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If you’ve been charged with an OUI and it’s your First Offense, you’re not alone.

First Offense OUIs are the most commonly seen cases in the district courts of Massachusetts.

First Offense DUI OUI Lawyer Boston

Facing this kind of charge doesn’t make you a bad person—people from all walks of life, all occupations and all lifestyles get charged with Operating Under the Influence. While you may feel differently right now, hope is not lost. You have rights and you have options. Whether your case boils down to a poor decision, a mistake, a misunderstanding or the police just simply got it all wrong, we are prepared to protect and defend your legal rights.

Our firm practices 100% DUI defense. Our experience in both defending and prosecuting OUI cases gives us the advantage.

Submit A Free Case Evaluation or call (508) 930-4273 24/7 to speak to Attorney Higgins directly for free.

How we handle your case will depend on your particular situation. The facts of your case are obviously important, but there are a number of other factors that have to be taken into account when formulating a plan of action: i.e. life circumstances, employment considerations, financial impact and transportation concerns. That being said, if you are facing a First Offense OUI, your options are two-fold:

Option 1: Fight The Case

Challenge the charge that has been brought against you. This option involves going back to court, putting the government to their burden of proof, filing motions against the admissibility of evidence, and in most instances, exercising your constitutional right to a trial—all in an effort to obtain you a Not Guilty verdict. If you fight the case and win, upon order of the court your driver’s license will be reinstated subject to a $500 reinstatement fee at the Registry of Motor Vehicles. If you fight the case and lose, you will receive practically the same sentence that you would have received if you elected to Plea/Admit to the charge. The only difference is that a loss at trial will result in a conviction.

Option 2: Plea / Admit

Obtaining a non-conviction resolution to your case without going to trial. If you elect this option, you can expect the following:
• Continuance without a Finding (CWOF), a probationary period of 1-year. This disposition is not a conviction.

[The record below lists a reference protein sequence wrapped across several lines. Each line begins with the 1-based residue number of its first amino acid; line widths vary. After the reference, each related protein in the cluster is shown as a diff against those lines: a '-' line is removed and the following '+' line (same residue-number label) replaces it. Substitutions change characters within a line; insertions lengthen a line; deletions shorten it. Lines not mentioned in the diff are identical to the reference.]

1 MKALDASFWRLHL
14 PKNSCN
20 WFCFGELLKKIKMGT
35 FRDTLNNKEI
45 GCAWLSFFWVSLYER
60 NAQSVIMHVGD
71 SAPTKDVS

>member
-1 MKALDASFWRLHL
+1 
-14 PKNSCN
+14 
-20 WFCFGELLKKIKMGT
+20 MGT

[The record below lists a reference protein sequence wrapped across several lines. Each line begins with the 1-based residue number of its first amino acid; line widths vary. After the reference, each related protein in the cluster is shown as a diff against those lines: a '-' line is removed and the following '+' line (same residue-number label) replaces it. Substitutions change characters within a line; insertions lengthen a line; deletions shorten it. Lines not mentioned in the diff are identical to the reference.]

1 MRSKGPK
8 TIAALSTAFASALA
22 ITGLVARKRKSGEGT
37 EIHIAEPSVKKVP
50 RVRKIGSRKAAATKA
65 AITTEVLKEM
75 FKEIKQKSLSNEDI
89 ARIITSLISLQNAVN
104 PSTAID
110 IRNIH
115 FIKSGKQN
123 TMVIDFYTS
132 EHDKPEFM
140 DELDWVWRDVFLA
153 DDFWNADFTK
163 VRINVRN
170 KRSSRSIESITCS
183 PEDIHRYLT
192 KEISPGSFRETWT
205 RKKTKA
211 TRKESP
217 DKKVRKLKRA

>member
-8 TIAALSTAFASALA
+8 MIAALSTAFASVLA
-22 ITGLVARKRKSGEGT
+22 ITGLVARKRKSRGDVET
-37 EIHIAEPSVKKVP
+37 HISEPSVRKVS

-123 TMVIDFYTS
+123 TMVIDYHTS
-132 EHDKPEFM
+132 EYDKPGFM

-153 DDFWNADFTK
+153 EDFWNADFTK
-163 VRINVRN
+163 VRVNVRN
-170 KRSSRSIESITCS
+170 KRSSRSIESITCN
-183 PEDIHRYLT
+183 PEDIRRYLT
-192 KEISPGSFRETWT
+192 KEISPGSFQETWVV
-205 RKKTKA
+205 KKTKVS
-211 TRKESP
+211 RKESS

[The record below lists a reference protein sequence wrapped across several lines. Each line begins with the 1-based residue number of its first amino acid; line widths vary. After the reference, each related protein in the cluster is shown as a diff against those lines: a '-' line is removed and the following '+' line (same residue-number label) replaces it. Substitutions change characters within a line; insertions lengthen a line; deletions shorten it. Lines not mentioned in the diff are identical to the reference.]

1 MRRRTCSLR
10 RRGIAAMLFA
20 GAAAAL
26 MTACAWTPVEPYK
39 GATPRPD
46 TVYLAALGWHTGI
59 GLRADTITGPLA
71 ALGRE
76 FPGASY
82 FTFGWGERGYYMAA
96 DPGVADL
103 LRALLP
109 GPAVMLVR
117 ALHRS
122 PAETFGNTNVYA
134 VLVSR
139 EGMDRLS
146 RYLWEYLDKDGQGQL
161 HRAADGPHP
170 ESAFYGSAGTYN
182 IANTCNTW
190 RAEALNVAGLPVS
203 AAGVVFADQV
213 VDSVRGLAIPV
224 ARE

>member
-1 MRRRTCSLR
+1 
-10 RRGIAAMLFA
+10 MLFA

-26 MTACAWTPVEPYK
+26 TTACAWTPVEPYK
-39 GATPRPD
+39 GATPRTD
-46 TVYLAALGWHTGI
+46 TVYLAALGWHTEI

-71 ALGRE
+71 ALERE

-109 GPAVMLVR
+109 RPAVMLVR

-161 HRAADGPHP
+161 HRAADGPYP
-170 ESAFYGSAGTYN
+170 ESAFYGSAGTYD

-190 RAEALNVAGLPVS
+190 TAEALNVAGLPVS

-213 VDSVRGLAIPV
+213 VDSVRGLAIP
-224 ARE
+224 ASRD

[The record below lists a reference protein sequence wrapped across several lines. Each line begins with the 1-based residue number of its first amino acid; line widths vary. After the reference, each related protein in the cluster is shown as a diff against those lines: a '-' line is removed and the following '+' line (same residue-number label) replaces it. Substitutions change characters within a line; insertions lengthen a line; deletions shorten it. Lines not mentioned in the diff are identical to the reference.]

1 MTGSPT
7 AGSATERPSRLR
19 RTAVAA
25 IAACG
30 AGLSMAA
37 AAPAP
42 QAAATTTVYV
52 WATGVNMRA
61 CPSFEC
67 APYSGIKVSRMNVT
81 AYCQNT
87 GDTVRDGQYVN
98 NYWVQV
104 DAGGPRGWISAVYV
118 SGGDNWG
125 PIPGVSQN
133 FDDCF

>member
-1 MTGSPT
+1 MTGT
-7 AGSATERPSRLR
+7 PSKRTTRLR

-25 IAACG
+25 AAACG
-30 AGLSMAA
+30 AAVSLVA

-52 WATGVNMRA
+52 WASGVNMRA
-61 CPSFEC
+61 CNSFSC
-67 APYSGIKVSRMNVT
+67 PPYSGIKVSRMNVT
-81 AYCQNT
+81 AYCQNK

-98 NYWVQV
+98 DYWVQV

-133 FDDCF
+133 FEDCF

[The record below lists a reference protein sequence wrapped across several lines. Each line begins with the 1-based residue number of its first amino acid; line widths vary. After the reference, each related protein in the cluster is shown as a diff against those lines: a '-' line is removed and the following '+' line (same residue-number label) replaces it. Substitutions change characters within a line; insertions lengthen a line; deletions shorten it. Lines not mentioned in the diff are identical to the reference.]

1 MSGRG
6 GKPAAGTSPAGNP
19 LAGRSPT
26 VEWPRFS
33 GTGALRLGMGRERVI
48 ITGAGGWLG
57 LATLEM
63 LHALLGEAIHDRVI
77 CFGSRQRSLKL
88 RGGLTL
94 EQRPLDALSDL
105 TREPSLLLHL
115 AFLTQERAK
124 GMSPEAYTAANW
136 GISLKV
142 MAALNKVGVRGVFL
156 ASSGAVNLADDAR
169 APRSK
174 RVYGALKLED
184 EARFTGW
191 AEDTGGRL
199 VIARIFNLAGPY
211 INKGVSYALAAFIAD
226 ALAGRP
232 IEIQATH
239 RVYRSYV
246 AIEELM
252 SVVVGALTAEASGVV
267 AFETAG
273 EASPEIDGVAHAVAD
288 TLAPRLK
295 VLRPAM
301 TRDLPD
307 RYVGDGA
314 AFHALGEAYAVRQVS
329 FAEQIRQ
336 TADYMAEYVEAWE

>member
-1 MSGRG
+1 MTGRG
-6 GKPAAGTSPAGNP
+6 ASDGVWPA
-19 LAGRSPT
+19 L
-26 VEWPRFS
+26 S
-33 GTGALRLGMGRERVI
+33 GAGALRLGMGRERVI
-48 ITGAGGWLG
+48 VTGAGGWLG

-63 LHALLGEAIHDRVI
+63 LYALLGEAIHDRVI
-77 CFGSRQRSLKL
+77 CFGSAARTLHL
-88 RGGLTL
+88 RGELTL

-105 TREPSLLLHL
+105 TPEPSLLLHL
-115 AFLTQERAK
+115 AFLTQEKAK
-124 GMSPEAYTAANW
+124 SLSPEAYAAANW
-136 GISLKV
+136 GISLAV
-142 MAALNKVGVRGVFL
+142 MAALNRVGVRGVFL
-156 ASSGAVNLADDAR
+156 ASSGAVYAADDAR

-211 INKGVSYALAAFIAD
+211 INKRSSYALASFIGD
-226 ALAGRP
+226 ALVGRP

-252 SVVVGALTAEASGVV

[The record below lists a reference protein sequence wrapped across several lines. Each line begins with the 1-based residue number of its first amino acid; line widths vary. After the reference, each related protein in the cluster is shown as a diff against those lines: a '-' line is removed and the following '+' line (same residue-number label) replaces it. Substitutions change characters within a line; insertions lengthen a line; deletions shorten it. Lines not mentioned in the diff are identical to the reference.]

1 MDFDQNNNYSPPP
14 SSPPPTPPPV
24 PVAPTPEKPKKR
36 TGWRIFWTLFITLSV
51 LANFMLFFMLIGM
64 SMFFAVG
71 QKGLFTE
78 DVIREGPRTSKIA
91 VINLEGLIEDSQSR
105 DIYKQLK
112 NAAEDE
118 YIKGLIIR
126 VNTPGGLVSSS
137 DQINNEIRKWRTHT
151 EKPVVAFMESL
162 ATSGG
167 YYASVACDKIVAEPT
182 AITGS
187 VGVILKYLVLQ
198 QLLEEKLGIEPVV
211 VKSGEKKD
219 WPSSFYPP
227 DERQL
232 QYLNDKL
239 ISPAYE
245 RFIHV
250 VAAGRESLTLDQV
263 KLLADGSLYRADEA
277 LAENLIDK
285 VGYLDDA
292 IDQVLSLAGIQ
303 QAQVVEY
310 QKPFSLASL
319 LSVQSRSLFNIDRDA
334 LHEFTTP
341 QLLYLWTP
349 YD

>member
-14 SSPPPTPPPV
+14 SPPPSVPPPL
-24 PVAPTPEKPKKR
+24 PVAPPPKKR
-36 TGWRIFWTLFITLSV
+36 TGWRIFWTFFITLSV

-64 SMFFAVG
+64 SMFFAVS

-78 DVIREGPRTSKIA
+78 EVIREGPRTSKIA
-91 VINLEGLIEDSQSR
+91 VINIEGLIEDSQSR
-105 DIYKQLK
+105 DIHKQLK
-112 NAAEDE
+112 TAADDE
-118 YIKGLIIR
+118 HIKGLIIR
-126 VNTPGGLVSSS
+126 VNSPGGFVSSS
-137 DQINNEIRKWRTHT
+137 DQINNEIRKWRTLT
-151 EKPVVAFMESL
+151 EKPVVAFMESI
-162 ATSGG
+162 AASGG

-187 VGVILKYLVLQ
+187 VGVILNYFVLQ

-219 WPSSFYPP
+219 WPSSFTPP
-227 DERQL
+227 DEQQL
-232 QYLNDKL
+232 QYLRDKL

• Entry into a 16-week First Offender’s Alcohol Education Program that meets once a week.
• 45-90 day license loss. If you refused the Breath Test, this suspension will be tacked on to your 180-day refusal suspension.
• $1380 in Statutory/Probationary Fees. We can get you set up on a payment plan.
• Eligibility for a 12-hour, 7 days a week, Hardship Driver’s License. We will assist you in obtaining this license from the RMV

If you were arrested for a First Offense DUI and released to appear in court for your “arraignment,” you’re probably wondering what to do and what to expect when you get to the courthouse.

Step 1: An “arraignment” is your first formal appearance in court. When you get to the courthouse, the first thing you need to do is report to the Probation Department.

Step 2: Once you’re there, you will meet with a Probation Officer and they will ask you a series of biographical questions. They ask you these questions so that

(1) they can run your criminal record, and;

(2) they can assess your eligibility for a court-appointed lawyer.

Step 3: Once you’ve completed this process, you will be directed to the First Session/Main Session courtroom, where you will wait for your case to be called. When your case is called, the Clerk will read off the complaint and enter pleas of Not Guilty on your behalf.

Step 4: The judge will then continue your case to a date for a “Pre-Trial Conference.”

Step 5: Depending on the facts of your case and your criminal record, you may have to post an amount of bail.

Submit A Free Case Evaluation or call (508) 930-4273 24/7 to discuss your situation with Attorney Higgins for free.

The massachusetts DUI Survival Guide 1st offense ebook cta
Penalties For First Offenses In Massachusetts

The law for a First Offense OUI can be somewhat complicated and difficult to read. To serve as a resource, below is complete summary of the potential penalties associated with a First Offense OUI. This summary is derived directly from Mass. Gen. Laws ch. 90, § 24—the Massachusetts OUI law. Should you have any questions please call (508) 930-4273 to speak with Attorney Higgins now.